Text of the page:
When Aroussiak Gabrielian, an assistant professor at USC Architecture, was pregnant with her daughter, she was amazed at her body’s ability to produce and deliver the exact nutrients her child needed. At the same time, she was immersed in literature relating to her doctorate about “post-humanity,” or the way humans can be more than human in the future. As a landscape architect concerned with how to use design to address climate change, all this got her thinking about if humans could use our bodies to feed more than just infants. What if we could grow our food right on our backs? What if we could wear a landscape that, along with benefiting ourselves, served as an ecosystem for plants, animals, and insects?
That’s the concept behind Gabrielian’s Posthuman Habitats, a speculative design project now on view in Beijing as part of Human (un)limited, a joint exhibition by Hyundai Motorstudio and Ars Electronica. Made from moisture retention felt in which seeds are embedded, the project is essentially a wearable garden vest that grows crops nourished by bodily waste, that also serves as a habitat for some small creatures.
“On the global level, it’s addressing issues of human food security, but really . . . it tries to imagine possible futures for living more cooperatively with the nonhuman world, because the organisms, microorganisms, the predators and pollinators are all creatures that not only help but are integral to the growing of our food,” Gabrielian says. Soil depletion, droughts, and flooding could threaten our food production, and to best survive in that future, she says, we need to move away from designing things that only serve humans, instead thinking of ways to be more collaborative and ethical with our surroundings.
A prototype of this wearable garden yielded 20 pounds of crops over only a few weeks. It grew 40 different types of vegetables, including cabbage, arugula, broccoli rabe, kale, peanuts, peas, mushrooms, strawberries, and herbs like sage, rosemary, and lemon thyme. The majority of the crops were microgreens, which contain up to 40 times the amount of nutrients as their “macro” counterparts and were able to be seeded directly into the fabric. The other vegetables could be planted within the cloak using soil pockets.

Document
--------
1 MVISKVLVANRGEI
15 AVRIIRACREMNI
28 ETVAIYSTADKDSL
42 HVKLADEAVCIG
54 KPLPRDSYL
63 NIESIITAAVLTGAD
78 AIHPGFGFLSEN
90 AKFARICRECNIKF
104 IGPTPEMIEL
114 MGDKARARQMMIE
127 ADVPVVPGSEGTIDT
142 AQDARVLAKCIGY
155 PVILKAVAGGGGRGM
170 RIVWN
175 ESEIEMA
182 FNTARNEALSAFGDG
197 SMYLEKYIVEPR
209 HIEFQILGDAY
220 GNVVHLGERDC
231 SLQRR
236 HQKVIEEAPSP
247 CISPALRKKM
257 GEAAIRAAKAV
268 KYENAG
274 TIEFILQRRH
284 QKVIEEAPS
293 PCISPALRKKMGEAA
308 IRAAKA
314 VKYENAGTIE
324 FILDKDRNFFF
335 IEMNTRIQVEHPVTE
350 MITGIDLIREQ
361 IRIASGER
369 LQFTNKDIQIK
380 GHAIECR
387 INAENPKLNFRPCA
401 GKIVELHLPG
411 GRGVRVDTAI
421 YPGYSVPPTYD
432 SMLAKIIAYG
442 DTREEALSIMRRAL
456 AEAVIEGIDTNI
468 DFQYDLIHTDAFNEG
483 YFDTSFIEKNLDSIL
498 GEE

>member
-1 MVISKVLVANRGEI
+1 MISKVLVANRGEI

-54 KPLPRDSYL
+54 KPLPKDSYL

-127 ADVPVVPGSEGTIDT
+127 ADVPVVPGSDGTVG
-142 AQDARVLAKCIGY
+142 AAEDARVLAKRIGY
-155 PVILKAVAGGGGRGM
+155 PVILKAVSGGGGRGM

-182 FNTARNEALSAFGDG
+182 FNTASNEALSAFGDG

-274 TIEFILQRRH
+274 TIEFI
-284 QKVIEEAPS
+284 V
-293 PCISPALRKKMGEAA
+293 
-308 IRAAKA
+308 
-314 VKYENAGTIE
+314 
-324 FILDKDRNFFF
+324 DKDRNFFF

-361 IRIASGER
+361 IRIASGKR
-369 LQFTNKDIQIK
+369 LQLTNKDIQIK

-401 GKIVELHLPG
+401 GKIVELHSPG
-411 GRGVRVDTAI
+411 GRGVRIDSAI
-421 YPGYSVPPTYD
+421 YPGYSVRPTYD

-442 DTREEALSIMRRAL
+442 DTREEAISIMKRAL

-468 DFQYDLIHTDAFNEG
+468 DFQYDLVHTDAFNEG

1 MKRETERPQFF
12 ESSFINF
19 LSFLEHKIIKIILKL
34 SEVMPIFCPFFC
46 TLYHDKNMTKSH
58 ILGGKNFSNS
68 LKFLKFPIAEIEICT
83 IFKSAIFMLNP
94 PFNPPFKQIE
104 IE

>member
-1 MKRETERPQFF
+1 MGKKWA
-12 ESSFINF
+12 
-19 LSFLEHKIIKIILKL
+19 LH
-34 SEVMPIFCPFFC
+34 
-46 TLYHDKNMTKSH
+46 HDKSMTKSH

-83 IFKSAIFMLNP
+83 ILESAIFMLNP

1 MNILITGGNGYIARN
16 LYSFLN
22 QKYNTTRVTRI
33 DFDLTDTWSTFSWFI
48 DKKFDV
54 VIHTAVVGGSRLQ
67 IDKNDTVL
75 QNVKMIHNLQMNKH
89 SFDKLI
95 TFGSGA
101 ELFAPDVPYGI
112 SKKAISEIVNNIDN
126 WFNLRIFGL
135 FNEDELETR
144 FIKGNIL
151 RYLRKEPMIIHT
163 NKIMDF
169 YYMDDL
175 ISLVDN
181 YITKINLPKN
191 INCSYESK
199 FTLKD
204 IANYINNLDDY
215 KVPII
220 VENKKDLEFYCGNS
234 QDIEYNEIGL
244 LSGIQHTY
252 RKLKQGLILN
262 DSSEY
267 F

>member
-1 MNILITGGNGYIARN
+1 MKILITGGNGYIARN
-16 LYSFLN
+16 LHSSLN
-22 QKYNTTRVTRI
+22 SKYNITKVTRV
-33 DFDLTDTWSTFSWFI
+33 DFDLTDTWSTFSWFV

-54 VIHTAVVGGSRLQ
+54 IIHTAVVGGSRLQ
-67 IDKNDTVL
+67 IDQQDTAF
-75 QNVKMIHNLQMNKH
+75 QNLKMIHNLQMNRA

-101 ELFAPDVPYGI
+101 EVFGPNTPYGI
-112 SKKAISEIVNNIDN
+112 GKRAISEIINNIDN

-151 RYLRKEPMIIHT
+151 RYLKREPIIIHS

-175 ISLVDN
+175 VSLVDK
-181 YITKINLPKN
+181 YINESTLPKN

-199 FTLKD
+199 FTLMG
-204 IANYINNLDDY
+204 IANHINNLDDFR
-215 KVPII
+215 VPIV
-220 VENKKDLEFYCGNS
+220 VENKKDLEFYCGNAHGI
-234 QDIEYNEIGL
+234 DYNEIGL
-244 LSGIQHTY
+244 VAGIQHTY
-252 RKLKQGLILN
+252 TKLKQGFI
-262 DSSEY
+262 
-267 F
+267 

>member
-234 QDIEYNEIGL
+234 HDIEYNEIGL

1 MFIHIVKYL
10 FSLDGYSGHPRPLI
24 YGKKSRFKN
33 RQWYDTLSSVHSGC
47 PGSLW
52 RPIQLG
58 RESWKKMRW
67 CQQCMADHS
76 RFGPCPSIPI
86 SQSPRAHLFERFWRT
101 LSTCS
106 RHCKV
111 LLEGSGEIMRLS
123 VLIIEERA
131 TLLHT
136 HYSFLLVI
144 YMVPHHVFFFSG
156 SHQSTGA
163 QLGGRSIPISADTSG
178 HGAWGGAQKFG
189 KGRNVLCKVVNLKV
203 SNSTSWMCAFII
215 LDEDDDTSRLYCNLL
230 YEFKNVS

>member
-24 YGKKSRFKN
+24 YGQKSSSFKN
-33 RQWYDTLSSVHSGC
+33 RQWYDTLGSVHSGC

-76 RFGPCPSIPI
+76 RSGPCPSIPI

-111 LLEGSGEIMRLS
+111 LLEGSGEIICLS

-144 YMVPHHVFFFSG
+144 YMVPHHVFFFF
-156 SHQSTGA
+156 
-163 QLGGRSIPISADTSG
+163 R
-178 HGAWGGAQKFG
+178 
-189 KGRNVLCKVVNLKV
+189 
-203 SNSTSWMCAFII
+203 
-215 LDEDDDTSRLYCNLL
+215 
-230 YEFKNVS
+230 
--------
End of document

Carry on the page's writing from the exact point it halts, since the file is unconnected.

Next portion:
These prototypes were displayed on mannequins and given nutrients and water, and put under a grow light. The speculative design also includes a system that would use the wearer’s sweat and urine (filtered using osmosis), as well as the waste from creatures who occupy the cloak, as nutrient sources.
Gabrielian herself wore one of these wearable gardens when her project was exhibited at the American Academy of Rome. It’s an interesting experience, she says; “It’s warm but it’s also moist. It’s heavy. It really puts you into very haptic contact with [the] live matter of landscape.” This kind of close contact could get people more personally invested, she hopes, not just in where their food comes from but also in the ways we’ll navigate our uncertain future.
This project is an apt fit for the Human (un)limited exhibition, which explores the limits of humanity, and the position of humans in our environmental future. “The hope is to awaken [people] from the kind of passive position they’ve taken on climate issues, to realize what extremes humanity might have to go to to survive,” Gabrielian says. “It’s not trying to solve the food problem or the soil problem, but bring the issues around the environmental crisis into the palpable scale of the body.” She’s noticed through previous work that the scale of climate change is often either too large (planetary) or too small (molecular); by putting the weight of our food production right on our backs, and the ecosystem of decomposers like worms and pollinators such as bees up close to our faces, we understand the issue on a more personal level.
Also at play is the fact that humans are pretty selfish. “Because the cloaks would be safeguarding our own survival, we’re kind of forced to take care of the plant life and the animal life that would be necessary to get our crops to grow,” Gabrielian says. “It’s taking that selfish attitude and putting it to use.”
The next steps are to quantify its health impacts and its carbon-offset capabilities. She’s hoping to develop it further with an automated system, so the vest could ask for water, sunlight, or nutrients when the plants need them. When our soil is degraded and we have to return to a migratory lifestyle to flee floods and other climate impacts, Gabrelian sees the vest as a potential solution. “What kind of a society would we create, what kind of new rituals would we invent, if this is the way in which we grew our food?” she says.